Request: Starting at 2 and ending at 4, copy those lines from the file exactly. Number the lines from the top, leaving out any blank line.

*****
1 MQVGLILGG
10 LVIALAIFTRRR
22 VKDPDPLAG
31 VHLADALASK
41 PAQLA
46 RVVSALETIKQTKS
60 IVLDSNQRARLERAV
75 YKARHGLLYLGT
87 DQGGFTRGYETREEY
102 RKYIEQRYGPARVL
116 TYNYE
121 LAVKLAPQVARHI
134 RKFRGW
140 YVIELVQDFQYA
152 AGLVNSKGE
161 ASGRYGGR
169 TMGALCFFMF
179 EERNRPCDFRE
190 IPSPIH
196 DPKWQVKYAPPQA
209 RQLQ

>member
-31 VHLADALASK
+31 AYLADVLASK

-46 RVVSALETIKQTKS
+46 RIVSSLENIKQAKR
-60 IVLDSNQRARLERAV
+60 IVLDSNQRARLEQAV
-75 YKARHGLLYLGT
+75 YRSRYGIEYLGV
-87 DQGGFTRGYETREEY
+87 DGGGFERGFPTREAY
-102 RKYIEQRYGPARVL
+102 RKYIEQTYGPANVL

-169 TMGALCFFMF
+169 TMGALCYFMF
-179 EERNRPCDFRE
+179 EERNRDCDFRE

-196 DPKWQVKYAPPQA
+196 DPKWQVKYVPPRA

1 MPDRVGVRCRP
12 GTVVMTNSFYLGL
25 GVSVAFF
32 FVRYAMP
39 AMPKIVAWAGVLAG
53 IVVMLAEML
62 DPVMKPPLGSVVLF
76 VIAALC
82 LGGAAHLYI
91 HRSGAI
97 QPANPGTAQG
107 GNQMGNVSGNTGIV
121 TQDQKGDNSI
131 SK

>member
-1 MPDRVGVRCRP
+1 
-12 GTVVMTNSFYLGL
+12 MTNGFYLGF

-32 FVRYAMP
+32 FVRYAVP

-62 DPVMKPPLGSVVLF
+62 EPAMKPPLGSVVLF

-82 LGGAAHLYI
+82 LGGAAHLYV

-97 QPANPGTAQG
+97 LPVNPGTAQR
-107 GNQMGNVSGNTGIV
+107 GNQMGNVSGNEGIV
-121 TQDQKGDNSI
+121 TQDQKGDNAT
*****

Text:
10 LVIALAIFTRRR
22 VKDPDPLAG
31 VHLADALASK